As mentioned in the methodology section, responses for type of moderate/vigorous activity in NATSINPAS have generally been left as reported even if the MET intensity did not meet a moderate intensity level. However, where walking was identified, this data was moved to the walking for fitness question where possible.
Comparability with 2004-05 National Aboriginal and Torres Strait Islander Health Survey (NATSIHS)
The majority of the 2012-13 NATSIHS data on exercise were collected with the same methodology and similar questions to those used in the 2004-05 survey. However, the following differences should be noted:
Comparisons between 2012-13 NATSINPAS physical activity data and historical NATSIHS data should be made with caution and are not recommended, as per the differences outlined between the 2012-13 NATSIHS and NATSINPAS outlined in the interpretation section.
Comparability with 2008 National Aboriginal and Torres Strait Islander Social Survey (NATSISS)
The 2008 NATSISS collected data on attendance at sporting events in the last 12 months or attendance/participation in sporting activities in the last 3 months and the frequency of attendance. Given the difference in question reference periods, and the questions are conceptually different to those collected in the 2012-13 AATSIHS, no comparisons are considered appropriate.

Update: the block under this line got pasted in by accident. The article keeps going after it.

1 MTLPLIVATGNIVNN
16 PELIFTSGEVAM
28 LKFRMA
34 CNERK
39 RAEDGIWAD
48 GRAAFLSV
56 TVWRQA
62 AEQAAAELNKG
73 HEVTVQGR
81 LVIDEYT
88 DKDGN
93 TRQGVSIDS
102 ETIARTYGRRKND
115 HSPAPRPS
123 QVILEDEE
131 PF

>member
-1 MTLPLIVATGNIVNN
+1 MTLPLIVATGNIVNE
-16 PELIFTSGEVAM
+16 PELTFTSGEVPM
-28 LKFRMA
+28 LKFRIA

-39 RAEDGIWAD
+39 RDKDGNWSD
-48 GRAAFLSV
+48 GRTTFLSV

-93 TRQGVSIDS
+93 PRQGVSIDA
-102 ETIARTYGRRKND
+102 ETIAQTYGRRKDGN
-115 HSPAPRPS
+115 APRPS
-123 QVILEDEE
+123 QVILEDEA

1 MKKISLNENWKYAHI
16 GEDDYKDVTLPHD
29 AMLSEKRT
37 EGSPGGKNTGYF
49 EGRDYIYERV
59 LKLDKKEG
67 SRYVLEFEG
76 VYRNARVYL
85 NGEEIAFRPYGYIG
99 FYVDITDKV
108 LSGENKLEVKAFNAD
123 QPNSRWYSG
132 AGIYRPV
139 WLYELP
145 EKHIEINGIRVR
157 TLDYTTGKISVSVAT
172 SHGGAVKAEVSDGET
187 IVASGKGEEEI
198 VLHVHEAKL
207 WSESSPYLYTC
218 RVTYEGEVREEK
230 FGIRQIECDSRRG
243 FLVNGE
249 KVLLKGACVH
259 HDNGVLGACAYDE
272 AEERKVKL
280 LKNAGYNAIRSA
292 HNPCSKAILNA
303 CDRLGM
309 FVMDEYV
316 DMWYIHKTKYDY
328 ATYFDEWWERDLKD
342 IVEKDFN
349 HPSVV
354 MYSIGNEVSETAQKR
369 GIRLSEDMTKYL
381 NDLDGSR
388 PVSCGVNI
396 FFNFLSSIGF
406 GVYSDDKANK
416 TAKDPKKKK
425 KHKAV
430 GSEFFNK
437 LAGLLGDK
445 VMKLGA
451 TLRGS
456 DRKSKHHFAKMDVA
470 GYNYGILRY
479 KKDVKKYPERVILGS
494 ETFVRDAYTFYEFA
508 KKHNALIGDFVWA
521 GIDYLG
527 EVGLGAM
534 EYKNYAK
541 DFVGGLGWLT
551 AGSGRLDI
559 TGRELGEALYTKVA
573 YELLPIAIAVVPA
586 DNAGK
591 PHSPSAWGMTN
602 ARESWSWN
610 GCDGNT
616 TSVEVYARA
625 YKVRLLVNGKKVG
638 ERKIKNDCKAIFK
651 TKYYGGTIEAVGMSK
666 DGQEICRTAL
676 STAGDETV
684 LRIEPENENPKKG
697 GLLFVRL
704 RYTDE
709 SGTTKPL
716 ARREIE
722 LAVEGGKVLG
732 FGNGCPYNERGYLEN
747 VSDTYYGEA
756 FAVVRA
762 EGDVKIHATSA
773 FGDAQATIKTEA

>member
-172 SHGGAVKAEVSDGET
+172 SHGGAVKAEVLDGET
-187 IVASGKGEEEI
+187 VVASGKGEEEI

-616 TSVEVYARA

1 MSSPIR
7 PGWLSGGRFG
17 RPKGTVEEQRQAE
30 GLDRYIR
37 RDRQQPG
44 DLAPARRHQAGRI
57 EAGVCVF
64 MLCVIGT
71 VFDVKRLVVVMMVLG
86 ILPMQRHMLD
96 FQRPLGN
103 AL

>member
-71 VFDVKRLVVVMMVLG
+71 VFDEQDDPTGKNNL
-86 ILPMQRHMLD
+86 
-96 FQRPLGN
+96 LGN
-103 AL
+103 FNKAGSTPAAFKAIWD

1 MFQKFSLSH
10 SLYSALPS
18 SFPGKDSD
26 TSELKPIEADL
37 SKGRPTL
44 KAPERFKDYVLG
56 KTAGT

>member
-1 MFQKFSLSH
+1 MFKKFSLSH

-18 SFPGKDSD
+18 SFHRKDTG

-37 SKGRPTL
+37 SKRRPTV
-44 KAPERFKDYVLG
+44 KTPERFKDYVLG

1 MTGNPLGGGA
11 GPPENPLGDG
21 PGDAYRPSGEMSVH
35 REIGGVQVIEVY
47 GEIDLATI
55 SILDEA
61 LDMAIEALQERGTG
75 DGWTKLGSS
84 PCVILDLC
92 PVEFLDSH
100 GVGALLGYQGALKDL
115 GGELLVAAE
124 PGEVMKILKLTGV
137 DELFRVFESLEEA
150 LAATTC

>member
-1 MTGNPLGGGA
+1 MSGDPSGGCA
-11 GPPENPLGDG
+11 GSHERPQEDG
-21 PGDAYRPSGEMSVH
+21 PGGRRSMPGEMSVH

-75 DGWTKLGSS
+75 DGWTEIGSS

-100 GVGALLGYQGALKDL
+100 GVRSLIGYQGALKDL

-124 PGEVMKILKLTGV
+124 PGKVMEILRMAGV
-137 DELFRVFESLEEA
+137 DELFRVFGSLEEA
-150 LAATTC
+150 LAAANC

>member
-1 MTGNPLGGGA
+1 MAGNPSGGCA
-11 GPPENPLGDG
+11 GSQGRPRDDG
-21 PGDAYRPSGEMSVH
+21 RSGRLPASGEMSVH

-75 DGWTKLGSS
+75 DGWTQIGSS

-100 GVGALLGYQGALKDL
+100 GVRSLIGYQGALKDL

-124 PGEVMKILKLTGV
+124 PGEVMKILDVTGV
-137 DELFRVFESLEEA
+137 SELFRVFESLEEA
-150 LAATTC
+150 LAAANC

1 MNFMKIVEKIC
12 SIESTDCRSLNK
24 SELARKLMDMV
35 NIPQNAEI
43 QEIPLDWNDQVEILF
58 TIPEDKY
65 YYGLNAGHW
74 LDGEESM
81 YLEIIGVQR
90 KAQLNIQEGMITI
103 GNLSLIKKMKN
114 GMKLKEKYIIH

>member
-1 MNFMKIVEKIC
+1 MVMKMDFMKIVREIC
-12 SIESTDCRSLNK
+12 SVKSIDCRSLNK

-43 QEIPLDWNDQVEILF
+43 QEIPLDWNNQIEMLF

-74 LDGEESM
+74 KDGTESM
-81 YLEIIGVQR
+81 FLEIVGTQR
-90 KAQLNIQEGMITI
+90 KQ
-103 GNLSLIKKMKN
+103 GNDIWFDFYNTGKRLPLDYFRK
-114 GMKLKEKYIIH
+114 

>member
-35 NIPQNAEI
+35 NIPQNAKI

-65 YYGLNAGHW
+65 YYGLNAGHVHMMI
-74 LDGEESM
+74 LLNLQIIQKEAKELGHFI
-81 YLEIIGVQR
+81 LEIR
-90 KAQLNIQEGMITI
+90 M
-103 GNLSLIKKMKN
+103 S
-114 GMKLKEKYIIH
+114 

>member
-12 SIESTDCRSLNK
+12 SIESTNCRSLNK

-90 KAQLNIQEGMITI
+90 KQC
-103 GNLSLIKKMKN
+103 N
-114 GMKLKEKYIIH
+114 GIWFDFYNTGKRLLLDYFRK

Comparability with 2011-12 Australian Health Survey (AHS)
The 2011-12 AHS surveys have the same ordering differences between National Health Survey (NHS) and National Nutrition and Physical Activity Survey (NNPAS) as those found in the NATSIHS and NATSINPAS. As such, it is not recommended to compare NNPAS data with NATSIHS data or NHS data with NATSINPAS data.
In addition, the 2011-12 NHS collected data from selected persons aged 15 years and over, rather than 18 years and over as in the 2012-13 surveys. Therefore, the population needs to be restricted to 18 years and over when comparing NHS data to NATSIHS data and this population is considered to be directly comparable.